by Ken B.
Moonrise Kingdom is as exciting a movie one can imagine that isn’t really billed as such. As typical of director Wes Anderson, everything’s perfect (or maybe “unreal” is the right word) from an aesthetic standpoint. Here, camera shots are precise, dialogue is said without a second thought, exterior scenes are shot with a sepia tinge, and a storm at the end over a near-Nolan blue. But under this, there is a well assembled and admirable movie. It’s become lazy to resort to the word “quirky” when referring to the contents of Anderson’s filmography, but it’s sort of obvious.
Most of the film transpires over three days in September 1965. Sam (JARED GILMAN) is 12 years old and a member of the “Khaki Scouts”, Troop 55. Scout Master Ward (EDWARD NORTON) notices that Sam’s tent is empty one day, and a massive search goes out for him. Where is he? Well, to explain this, we flash back a year and find out about him meeting Suzy (KARA HAYWARD). Through letter correspondence, they realize that the other considers themselves an outcast and concoct a somewhat elaborate scheme to run away together.
Anderson’s script (co-written with Roman Coppola) is intriguing. Each character is fascinating, regardless of their prominence in the film. I was especially interested in Bill Murray will faithfully appear in Anderson’s films does so here. (He plays Suzy’s father). Jason Schwartzman, whose career arguably started due to his involvement in Anderson films, has a small but significant role towards the end.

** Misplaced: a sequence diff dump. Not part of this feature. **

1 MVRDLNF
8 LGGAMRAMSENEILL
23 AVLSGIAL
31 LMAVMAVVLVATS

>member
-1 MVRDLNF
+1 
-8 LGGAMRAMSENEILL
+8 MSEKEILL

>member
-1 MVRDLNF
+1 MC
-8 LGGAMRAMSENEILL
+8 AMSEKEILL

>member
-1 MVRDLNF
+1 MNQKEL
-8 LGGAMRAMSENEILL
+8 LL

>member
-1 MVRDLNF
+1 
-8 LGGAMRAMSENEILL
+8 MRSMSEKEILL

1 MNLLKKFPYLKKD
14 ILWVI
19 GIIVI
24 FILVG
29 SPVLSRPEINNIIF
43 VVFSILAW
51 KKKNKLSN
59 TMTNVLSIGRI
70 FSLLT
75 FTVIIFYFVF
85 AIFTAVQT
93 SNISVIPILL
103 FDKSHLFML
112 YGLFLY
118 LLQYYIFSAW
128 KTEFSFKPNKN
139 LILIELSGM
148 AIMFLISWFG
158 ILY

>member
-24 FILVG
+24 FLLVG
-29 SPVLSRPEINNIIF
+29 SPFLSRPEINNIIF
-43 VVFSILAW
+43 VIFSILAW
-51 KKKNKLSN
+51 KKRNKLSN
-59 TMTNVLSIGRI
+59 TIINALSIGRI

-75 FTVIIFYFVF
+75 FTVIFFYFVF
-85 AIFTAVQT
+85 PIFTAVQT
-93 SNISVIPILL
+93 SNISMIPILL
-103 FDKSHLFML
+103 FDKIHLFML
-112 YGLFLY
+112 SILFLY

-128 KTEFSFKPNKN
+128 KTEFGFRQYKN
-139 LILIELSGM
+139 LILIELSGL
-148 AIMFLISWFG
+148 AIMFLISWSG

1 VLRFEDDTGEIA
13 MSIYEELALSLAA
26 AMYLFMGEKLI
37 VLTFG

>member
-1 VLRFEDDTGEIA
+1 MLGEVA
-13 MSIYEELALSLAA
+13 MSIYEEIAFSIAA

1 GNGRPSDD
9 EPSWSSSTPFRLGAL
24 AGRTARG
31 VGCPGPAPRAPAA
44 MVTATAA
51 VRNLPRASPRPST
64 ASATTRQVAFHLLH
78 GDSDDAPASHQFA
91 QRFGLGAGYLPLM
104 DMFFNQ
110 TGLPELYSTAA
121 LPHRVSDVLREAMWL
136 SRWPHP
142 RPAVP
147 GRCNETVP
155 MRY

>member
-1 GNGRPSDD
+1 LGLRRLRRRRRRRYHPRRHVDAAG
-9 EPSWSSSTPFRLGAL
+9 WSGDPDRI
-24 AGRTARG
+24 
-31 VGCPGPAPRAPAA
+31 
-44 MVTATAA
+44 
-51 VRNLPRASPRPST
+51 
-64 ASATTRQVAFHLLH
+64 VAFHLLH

It’s probably wise not to go into a Wes Anderson film not expecting realism – a hyper-realism-esque deadpan may be a more appropriate descriptor. Open emotion is restricted to a minimum. It is a factor in the background of scenes, and the construction of dialogue, but it is intentionally not overtly displayed as part of the overall output of the scene itself.
Music is a recurring theme in Moonrise Kingdom – the film starts and ends with a 45 rpm containing a voice dissecting an orchestra, and this continues with Alexandre Desplat’s score over the end credits. This almost provides a strange contrast with the mood of the movie itself – music, by nature, is based on an outpouring of emotion.
This is a well done film, no question about it. While it has no lasting impact as anything especially great on me, this is not because of the existence of big, gaping flaws, but just by the fact it doesn’t stand out from other three star movies in terms of overall memorability. That’s not to say that it isn’t different, though. Moonrise Kingdom is very different than most any other movie I’ve reviewed this year. I was excited when I had the chance to look at a Wes Anderson film, as I had heard so much about his movies and his career in general. Now that I have, my conclusion is basically what I hoped for going in – clearly styled, well and uniquely written, acted as mandated, and a recommendable feature.